Recollections of My Life and Reflections on Times and Events During It: A Memoir by Father W. J. Howlett

Page 64

immediately looking well and as alert as ever. We had a most pleasant afternoon together talking of Niles and the old acquaintances of his former parish in whom he took a keen interest. Not long after that date he returned to Louvain to resume his duties as President of the College. I took my departure to visit two places of pilgrimage close by, of which he told me. One was the room in which St John Barchmans was born at Diest, and the other was the church of our Lady of Montaigu, or Scherperheuvel, a place of pilgrimage of Father Nerinckx when he was a pastor in Belgium.

          The next day after Mass and breakfast I went to Aerschot, some five or six miles on foot because I missed the way to a nearer station, but I did not regret it as it gave me a chance to see the Belgian peasants taking their garden products to market. They may have those magnificent Belgian horses such as we see under that name in America, but here I saw nothing but dogs. Some of them were hitched singly, others in pairs to carts or four-wheeled wagons, and some even to wheelbarrows to help the man or woman who held the handles and guided it. I found also that these dogs were good sentinels, for when I came near they growled to keep me at a distance; especially if the owner was not with them. I narrowly escaped the fangs cf one of them as I turned to pass a barrow on the path, ignorant of the fact that a dog was lying in front of it.

          From Louvain I went to Cologne on the Rhine. I arrived on Saturday, and the next morning I went to the Cathedral to say mass. It is a wonderful structure from the exterior, but it was from the interior that its immense proportions struck me. The thought came to me that the largest church I had ever seen in America could be placed in one corner of it and be noticed only as one of its chapels. I was given an altar at the gospel corner where one arm of the cross leaves the main aisle, or have, and as I began mass an attendant raised a curtain just behind the altar and I saw before me three skulls. These I learned were supposed to be the skulls of the Magi, which are the most precious possessions of the church. It was quite a compliment to me to allow me this altar which is not often offered to strangers, and the exposing of these relics was a greater compliment. But it was because my permit was that of a priest just ordained. It was my certificate of ordination signed only a few days before by the Cardinal Archbishop of Paris.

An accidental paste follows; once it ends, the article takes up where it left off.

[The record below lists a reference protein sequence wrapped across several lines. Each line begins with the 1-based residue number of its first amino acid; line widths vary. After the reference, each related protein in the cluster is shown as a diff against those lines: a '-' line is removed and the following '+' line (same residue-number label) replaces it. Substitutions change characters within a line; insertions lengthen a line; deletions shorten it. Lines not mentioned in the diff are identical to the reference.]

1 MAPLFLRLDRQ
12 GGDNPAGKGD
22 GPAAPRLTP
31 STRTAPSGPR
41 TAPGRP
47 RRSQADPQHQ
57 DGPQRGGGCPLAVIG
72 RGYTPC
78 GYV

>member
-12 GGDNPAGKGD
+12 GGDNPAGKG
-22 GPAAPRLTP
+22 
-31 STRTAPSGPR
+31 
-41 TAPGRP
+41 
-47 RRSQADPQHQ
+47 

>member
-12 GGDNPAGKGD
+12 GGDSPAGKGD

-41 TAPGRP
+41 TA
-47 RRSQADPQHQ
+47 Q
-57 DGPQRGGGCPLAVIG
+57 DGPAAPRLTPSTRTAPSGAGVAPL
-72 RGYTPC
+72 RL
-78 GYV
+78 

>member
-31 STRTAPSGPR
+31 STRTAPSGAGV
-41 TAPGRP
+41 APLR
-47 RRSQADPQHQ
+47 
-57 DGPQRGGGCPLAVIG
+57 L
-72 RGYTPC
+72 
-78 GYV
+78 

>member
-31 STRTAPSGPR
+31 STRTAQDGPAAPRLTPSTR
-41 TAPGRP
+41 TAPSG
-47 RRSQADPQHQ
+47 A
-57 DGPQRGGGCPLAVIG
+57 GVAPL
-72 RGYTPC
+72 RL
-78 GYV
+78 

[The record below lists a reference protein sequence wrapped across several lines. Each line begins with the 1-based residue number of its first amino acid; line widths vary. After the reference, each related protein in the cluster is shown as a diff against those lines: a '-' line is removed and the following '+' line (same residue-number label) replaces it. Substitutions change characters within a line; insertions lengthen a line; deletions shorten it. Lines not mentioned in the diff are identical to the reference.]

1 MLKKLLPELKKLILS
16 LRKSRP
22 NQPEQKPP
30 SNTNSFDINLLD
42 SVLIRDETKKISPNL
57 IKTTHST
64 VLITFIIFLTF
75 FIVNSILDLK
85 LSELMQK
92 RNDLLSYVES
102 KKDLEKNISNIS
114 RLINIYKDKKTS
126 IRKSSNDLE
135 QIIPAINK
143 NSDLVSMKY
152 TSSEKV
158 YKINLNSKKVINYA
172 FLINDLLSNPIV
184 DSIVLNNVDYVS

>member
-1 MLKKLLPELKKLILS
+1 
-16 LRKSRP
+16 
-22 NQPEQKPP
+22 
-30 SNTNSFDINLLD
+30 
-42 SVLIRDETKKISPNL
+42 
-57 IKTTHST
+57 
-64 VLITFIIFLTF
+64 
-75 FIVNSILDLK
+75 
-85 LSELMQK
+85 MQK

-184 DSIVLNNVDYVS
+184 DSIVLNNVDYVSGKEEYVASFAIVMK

Later in the day I witnessed the second procession of the Blessed Sacrament of the Corpus Christi celebration through the streets of Cologne. In Paris and the suburbs the procession was not allowed in the streets, but here it was public, and I noticed that the policemen made the men take off their hats while the Blessed Sacrament was carried by. Crowds lined the streets and those who did not uncover were perhaps tourists and strangers. In the afternoon I went to Vespers and heard a Sermon in the church of St Ursula and the Eleven Thousand Virgins. I did not understand the sermon, but I put in the time examining the decorations of the church. Along the interior walls was a series of seaming windows where behind each pane of glass was a skull, hundreds of them in all, and the decorations on the plain spaces of the walls consisted

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